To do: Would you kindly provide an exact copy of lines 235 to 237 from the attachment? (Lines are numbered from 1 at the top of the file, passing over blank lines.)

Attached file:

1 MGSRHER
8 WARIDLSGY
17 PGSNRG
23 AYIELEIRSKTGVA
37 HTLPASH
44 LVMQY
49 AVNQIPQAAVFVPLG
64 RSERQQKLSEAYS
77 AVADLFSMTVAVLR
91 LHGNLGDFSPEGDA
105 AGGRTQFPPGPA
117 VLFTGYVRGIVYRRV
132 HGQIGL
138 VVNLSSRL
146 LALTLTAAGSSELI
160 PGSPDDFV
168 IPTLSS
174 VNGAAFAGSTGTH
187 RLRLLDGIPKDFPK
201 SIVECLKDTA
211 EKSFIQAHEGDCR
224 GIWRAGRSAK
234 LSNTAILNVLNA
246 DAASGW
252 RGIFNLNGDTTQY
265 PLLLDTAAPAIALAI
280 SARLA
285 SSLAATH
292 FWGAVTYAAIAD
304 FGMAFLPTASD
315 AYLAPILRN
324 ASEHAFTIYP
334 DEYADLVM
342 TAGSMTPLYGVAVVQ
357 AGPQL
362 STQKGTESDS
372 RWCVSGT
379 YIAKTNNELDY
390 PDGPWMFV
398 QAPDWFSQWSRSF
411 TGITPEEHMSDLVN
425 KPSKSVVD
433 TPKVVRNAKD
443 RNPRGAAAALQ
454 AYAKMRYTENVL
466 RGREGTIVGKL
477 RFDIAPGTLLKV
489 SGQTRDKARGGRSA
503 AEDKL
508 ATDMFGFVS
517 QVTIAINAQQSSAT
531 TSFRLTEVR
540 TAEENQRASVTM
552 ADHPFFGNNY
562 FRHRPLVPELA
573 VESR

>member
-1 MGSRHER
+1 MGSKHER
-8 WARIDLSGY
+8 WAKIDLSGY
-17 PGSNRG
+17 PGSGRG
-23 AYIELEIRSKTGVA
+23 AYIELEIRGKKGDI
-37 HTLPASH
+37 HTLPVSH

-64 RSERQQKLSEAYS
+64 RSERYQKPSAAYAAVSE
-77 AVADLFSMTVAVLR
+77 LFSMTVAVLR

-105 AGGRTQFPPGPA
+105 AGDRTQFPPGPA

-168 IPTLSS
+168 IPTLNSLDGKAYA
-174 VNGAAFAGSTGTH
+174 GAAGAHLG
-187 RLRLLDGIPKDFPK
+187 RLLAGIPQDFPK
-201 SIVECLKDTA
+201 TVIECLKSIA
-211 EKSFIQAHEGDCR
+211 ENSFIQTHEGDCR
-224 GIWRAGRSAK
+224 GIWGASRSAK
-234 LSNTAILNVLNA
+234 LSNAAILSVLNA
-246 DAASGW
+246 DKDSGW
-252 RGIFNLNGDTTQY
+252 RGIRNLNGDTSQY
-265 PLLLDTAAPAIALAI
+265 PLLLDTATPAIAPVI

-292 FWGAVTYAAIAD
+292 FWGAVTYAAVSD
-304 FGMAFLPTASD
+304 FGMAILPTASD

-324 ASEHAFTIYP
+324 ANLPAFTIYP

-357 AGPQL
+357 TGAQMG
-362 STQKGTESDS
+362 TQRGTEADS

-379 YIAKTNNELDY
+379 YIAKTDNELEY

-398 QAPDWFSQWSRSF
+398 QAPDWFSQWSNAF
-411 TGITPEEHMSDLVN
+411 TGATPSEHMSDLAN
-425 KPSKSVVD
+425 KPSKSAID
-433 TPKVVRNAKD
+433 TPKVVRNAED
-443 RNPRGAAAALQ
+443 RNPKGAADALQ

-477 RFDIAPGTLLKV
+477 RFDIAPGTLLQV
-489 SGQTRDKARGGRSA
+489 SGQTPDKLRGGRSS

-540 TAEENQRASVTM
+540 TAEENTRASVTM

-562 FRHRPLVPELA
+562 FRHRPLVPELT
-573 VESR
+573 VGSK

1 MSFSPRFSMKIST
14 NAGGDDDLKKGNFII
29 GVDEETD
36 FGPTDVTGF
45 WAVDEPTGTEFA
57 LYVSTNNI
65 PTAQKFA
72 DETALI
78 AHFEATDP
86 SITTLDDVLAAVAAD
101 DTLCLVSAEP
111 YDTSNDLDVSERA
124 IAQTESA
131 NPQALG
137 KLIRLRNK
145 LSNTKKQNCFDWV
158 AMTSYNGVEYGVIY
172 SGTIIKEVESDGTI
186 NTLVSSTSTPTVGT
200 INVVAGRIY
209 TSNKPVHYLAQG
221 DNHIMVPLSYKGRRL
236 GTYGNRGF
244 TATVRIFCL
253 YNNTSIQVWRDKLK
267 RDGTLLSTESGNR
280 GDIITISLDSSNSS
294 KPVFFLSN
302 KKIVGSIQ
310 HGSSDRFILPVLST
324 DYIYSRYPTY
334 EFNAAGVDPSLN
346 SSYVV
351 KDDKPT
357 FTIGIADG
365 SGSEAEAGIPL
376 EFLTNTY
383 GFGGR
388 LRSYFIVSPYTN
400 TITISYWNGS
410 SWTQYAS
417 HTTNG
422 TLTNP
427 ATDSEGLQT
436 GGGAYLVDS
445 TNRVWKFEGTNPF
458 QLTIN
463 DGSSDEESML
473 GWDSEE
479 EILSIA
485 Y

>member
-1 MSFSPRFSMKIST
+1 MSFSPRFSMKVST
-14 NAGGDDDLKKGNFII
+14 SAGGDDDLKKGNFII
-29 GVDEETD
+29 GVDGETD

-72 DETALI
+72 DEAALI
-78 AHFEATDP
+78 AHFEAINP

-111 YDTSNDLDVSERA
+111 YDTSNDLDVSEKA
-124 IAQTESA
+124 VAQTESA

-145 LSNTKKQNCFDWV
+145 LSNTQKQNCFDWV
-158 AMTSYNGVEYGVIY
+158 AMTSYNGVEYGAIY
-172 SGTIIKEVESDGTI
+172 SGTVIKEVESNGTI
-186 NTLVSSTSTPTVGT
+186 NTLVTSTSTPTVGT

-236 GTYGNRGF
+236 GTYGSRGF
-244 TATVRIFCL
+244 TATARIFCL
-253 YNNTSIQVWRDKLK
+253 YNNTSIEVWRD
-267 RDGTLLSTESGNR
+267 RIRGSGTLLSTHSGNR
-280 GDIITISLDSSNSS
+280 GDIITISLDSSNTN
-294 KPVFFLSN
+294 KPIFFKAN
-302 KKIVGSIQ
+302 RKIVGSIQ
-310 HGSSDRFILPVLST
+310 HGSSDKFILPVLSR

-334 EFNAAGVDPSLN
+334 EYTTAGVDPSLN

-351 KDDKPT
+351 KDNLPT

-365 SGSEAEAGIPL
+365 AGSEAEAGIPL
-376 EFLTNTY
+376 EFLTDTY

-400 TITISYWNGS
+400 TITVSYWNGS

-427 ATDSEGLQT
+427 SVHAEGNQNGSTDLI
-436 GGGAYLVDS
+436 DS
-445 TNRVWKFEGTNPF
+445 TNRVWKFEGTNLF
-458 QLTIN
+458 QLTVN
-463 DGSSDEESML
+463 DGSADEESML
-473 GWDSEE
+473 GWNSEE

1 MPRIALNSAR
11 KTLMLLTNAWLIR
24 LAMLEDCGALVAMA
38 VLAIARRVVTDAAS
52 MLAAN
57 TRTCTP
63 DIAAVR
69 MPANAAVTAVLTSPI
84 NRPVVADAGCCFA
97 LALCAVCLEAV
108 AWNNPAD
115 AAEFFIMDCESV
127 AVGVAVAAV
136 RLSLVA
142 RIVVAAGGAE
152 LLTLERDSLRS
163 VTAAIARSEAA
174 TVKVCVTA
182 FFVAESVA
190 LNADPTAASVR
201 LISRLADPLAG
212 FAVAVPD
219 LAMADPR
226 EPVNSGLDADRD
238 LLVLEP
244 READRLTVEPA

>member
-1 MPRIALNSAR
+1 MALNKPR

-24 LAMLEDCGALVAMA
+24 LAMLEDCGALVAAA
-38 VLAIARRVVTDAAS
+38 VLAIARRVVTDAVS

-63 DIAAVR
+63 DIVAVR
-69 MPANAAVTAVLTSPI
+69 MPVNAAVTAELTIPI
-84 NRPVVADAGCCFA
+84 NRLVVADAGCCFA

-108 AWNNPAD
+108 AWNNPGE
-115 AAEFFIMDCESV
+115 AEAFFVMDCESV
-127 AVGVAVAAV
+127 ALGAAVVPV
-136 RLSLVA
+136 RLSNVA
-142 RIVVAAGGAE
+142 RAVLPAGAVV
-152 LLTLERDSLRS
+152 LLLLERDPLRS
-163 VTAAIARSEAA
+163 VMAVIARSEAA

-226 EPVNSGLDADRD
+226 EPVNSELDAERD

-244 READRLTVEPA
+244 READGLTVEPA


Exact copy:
+463 DGSADEESML
-473 GWDSEE
+473 GWNSEE